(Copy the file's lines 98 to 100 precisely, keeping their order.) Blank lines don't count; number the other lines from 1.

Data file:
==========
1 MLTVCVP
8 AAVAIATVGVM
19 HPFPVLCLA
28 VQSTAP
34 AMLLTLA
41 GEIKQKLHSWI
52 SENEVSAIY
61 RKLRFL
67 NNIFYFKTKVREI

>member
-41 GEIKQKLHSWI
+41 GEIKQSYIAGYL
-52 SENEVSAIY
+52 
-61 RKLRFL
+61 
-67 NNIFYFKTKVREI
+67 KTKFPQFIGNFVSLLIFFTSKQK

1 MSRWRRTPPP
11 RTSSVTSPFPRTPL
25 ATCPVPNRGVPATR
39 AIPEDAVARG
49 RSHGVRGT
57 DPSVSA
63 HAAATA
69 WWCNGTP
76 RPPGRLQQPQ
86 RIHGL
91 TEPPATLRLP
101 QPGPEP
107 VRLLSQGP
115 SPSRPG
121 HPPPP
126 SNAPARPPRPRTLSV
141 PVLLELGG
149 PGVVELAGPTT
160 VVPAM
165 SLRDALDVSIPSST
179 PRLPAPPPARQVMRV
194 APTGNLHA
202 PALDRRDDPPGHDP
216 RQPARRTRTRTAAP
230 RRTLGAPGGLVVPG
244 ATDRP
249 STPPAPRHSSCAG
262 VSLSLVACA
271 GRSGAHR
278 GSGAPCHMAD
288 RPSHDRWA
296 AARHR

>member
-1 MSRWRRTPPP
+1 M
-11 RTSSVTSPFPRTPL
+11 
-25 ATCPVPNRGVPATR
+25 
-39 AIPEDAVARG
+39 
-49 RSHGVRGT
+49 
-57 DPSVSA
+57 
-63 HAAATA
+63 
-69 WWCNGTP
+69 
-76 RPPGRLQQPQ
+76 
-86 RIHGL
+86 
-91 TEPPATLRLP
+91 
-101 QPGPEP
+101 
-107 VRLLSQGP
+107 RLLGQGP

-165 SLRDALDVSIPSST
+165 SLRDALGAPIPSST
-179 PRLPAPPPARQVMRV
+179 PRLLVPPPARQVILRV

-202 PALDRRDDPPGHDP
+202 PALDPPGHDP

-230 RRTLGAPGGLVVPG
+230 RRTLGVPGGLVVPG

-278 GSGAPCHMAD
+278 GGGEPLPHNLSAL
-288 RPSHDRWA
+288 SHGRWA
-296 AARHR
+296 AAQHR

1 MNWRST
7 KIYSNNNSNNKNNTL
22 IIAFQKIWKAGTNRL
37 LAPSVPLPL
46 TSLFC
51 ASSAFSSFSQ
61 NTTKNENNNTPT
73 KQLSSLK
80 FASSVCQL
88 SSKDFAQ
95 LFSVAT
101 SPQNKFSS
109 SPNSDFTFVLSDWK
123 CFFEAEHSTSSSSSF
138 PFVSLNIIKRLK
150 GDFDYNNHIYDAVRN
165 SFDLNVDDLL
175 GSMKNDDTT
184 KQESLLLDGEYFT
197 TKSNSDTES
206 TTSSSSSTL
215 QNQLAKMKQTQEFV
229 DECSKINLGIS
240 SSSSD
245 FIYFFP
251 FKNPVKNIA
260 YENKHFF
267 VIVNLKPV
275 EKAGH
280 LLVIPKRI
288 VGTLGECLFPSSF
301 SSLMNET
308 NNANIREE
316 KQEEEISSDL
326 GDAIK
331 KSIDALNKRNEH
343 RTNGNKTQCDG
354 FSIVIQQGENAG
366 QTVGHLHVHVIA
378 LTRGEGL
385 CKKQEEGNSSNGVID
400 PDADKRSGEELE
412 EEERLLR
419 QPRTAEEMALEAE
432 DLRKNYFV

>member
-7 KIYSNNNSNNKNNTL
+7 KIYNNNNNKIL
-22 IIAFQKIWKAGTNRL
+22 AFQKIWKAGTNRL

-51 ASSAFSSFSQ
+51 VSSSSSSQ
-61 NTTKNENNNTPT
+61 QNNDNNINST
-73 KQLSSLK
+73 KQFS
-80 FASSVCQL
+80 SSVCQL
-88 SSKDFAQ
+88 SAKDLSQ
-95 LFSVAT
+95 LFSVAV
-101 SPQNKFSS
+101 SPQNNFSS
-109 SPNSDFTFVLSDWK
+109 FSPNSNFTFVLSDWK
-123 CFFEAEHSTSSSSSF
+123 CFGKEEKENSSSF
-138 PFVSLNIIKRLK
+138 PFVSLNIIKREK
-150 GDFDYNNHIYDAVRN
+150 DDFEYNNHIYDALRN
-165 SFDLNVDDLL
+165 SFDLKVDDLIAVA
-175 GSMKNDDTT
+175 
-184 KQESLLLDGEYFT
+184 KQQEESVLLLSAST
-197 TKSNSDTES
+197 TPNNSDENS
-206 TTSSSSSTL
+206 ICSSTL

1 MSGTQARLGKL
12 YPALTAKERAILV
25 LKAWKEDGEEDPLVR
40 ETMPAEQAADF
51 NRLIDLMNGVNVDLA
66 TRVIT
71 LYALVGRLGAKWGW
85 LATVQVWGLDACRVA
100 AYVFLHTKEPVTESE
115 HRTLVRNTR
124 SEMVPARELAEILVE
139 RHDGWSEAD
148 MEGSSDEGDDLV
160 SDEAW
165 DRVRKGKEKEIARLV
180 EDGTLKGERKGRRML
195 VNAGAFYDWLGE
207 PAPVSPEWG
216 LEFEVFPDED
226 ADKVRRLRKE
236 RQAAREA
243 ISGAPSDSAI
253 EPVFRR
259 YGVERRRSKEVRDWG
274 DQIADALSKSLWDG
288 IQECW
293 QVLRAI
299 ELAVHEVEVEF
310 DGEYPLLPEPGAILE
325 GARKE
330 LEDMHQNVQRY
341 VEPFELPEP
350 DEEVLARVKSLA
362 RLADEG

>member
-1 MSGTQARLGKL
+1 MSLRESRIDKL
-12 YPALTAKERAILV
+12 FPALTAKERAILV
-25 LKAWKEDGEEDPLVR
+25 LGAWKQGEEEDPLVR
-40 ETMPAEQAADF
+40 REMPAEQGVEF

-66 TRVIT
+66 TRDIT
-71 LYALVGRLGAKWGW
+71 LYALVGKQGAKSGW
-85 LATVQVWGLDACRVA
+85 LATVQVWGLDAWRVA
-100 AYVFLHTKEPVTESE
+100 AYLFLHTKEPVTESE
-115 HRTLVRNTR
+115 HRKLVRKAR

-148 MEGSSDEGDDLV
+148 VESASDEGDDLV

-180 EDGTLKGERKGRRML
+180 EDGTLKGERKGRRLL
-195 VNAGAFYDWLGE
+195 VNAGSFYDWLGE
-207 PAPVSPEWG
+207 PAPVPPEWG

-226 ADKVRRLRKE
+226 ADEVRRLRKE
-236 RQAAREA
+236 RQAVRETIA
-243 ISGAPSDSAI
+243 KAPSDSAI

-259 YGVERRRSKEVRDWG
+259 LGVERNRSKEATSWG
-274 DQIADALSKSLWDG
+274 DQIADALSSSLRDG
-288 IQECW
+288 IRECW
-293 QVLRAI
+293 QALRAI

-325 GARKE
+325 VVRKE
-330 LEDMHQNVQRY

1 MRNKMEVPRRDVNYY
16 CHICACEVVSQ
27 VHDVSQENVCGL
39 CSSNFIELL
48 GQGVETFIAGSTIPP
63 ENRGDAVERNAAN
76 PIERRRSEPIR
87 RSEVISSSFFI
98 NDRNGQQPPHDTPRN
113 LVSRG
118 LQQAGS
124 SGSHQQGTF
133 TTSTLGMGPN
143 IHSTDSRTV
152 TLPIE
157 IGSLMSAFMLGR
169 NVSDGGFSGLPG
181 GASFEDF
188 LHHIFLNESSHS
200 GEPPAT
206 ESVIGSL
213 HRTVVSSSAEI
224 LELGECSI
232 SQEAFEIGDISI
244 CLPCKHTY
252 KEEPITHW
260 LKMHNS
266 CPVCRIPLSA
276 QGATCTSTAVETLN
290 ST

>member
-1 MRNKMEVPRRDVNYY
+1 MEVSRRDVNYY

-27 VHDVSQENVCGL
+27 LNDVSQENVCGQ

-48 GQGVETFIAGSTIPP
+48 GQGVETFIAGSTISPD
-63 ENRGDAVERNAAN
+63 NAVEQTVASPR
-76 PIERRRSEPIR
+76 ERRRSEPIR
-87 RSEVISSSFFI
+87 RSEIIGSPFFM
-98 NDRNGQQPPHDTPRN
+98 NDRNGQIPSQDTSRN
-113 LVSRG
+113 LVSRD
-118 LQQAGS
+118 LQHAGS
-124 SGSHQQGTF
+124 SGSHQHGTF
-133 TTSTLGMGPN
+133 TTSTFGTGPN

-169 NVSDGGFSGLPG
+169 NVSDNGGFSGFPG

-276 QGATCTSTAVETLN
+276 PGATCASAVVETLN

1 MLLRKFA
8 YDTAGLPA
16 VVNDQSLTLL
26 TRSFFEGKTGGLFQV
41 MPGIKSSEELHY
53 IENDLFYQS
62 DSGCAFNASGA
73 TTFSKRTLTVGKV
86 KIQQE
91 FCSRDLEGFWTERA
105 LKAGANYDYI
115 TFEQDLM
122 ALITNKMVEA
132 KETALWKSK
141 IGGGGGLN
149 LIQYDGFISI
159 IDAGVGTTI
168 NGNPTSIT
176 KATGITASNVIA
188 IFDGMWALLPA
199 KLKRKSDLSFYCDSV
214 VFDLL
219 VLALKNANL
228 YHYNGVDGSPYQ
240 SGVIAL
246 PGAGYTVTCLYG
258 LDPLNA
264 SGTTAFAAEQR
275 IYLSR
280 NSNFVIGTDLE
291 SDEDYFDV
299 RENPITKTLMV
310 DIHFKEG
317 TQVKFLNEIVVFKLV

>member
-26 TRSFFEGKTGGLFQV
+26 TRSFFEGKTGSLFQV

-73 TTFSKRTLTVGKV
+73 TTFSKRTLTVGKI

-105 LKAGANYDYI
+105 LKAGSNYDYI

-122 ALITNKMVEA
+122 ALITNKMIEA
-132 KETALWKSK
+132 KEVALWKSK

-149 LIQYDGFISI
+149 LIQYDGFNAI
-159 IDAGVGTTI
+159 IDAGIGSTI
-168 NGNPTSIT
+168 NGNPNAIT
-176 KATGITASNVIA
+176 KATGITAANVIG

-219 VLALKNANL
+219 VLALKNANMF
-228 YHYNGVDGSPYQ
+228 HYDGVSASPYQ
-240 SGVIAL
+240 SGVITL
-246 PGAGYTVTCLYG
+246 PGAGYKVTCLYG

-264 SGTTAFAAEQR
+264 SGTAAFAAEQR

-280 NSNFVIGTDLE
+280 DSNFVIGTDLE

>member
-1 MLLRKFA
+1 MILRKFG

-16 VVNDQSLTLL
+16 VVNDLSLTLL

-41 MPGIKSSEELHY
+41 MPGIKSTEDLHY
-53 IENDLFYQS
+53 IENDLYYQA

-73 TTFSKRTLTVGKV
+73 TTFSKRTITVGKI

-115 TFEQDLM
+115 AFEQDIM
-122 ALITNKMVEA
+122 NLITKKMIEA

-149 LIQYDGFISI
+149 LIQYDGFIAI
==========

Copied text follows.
61 NTTKNENNNTPT
73 KQLSSLK
80 FASSVCQL